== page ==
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  • Writer's pictureGEM LAB

Indian Cinema and the Caribbean: Media in the Wake of Enslavement and Indenture w/ Usha Iyer

This talk is co-sponsored by the GEM Lab, Southern Asia Studies, Department of Religions and Cultures, Centre for Interdisciplinary Studies in Society and Culture, and Raah - Media & Migration Lab.

//October 16, 2023

//3:00-5:00 PM

//Raah Lab

//FB 630.17


This talk draws from Iyer's book project, which studies the traffic of cultural forms between South Asia and the Caribbean in relation to discourses of race and ethnicity that have developed around the histories of African enslavement and Indian indentureship in the Caribbean. It maps the movement of migrant media – media that migrate as well as migrants’ use of media – elucidating in particular creole media that make visible Indian cinema’s entanglements with Afro-Caribbean cultural production, and jahaji media, animated by the intimacies and frictions between Indian and Indo-Caribbean identities. Iyer studies these transregional flows and blockages through the figure of jamming, with its various connotations of improvisation, collaboration, mixing, clogging, and as slang for sex in parts of the Caribbean. The talk attends to “minor” media players and the logics of “global-popular” consumption and creativity. Creative mashups, linguistic blockages, and intermedial and interracial jamming demonstrate how the distant intimacy of Caribbean spectatorship produces a counter-mapping of Indian cinema, substantially decentering a national cinema imaginary. When we map cultural traffics across two locations thick with multiple folds of migration, what becomes foregrounded is a creole Indian cinema, and a Caribbean créolité that is deeply entangled with South Asia.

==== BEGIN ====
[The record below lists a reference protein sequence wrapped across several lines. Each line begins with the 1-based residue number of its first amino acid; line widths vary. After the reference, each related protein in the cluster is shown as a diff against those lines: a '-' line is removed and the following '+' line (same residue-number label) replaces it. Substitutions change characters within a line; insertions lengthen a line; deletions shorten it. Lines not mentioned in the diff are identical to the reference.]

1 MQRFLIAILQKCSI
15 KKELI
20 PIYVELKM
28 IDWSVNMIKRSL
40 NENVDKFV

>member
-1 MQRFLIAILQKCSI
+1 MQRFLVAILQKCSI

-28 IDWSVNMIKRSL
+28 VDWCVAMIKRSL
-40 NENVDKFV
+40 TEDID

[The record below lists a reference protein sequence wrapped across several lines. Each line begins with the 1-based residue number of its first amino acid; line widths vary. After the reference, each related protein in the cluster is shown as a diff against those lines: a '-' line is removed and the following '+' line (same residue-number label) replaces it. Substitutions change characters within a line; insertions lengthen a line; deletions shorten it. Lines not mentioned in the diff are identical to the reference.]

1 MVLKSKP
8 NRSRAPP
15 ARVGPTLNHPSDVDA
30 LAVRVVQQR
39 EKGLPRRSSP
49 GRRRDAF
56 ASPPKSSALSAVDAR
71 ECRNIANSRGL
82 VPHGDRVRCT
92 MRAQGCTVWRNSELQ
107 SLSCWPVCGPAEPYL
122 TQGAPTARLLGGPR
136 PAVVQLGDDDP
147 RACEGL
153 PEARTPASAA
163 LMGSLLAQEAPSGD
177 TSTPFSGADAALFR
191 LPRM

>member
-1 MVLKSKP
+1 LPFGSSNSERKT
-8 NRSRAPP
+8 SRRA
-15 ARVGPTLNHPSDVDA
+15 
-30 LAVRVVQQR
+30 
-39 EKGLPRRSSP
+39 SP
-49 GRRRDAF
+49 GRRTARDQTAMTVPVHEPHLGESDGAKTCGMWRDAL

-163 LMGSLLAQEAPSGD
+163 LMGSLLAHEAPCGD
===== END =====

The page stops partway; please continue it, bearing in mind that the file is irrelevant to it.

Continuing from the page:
Usha Iyer is Assistant Professor of Film and Media Studies at Stanford University. She is the author of Dancing Women: Choreographing Corporeal Histories of Hindi Cinema (OUP, 2020), awarded the 2022 British Association of South Asian Studies book prize. Her next book, tentatively titled Jammin’: Black and Brown Media Intimacies between India and the Caribbean, studies the affective engagements of Caribbean spectators with Indian cinema and the impact of Caribbean performance cultures on Indian film industries. Her essays have appeared in Camera Obscura, JCMS, Feminist Media Histories, The Oxford Handbook of Film Theory, A Companion to Indian Cinema, among others.

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